Kat - What are some of the questions that people have raised about the safety, the accuracy of this kind of technology when it comes to editing humans?
Tony - Well, I think you raised a good point and it’s clearly a major bug bear. What is the specificity of this system? So, we have a system that’s highly accurate, but from time to time, it makes a cut where we don’t intend it to make a cut. So, we can now use whole genome sequencing to find out or learn more about that off-target cutting. And that means that we can design, we can engineer improved scissors, improved satnav so that the off-target cutting becomes less and less frequent. This is already very soon after that first since the advent really of CRISPR/Cas9 in mammalian cells. So, I think that we should be very optimistic that we can – scientists, scientific community can present the rest of society with the tools that are safe enough for these human applications, should they decide to use them.
Kat - It seems fairly obvious to me that there's going to be a point where we can do this and the big question is, should we do this? How is that discussion playing out, not just here in the UK, but around the world?
Tony - It’s interesting. The main centres of the discussion that I'm aware of are of course in the US where most of the technological advances have been made. They’ve done a fantastic job there and in the UK, where there's been a great deal of discussion about this. There's also, we shouldn’t forget China where the only report so far to be published of a human embryo genome editing using CRISPR/Cas9 appeared in April 2015, this year. So, these are the main places. The dichotomy really seems to be between people who say, we should at least explore the possibility of using this for medical applications. By this, I mean the CRISPR/Cas9 editing, and those who say, “No, just no. It’s crossing a line” and that’s the phrase that Francis Collins, the director of the National Institute of Health in the US used at the end of April in 2015 when he came out and made a statement as a director. He and others think this is just crossing a line which is never justifiable and the line is one where are now doing as you suggested, we are editing the human genetic contribution to our makeup and that’s something we just don’t get to do.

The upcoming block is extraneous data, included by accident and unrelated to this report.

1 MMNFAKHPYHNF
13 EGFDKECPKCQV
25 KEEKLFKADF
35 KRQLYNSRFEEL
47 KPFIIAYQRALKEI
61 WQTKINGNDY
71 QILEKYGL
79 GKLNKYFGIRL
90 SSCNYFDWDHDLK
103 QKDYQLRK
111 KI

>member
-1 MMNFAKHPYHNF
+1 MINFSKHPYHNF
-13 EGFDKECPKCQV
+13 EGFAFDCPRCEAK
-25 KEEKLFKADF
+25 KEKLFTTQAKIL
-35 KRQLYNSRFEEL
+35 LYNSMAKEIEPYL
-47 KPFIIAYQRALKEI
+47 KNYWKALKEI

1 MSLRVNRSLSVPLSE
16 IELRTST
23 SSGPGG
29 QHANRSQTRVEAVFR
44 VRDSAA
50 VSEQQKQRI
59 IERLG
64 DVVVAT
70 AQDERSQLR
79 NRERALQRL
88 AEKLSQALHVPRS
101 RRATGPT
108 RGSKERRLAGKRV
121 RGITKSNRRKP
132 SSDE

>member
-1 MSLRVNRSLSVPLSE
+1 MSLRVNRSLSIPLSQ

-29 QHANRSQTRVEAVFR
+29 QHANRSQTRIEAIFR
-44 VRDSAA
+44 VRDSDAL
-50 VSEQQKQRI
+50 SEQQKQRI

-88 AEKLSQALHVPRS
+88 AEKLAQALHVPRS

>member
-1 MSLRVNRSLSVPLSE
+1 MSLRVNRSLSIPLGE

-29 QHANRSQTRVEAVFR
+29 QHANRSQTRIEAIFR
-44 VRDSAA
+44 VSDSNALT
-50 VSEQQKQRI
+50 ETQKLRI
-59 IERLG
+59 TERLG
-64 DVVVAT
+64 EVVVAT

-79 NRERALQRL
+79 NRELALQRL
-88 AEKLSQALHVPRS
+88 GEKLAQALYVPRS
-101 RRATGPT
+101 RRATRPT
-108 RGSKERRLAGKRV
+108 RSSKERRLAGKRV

My view is that actually, these considerations must be heard and respected – all of them – those pro and those anti. At this stage, because the discussion, although it’s raging at the moment and I'm glad it is, it’s still quite young. It will be altered as technological advances get rolled out and continue to come at us – as I said that they're not just in the editing but also in the whole genome sequencing field. We shouldn’t rush to conclusions. So, my hope at the moment is that the discussion is as informed as possible about the science of what's going on rather than being utterly speculative and based on things which are a little bit sometimes fanciful.
Kat - We’ve talked about using this kind of technology for curing or preventing the development of diseases, but what about say, I have a friend who has a yearning to have a fish’s tail or something like that or maybe if I wanted super senses or something like that? Are people interested in editing maybe non-human characteristics into ourselves or enhanced human characteristics?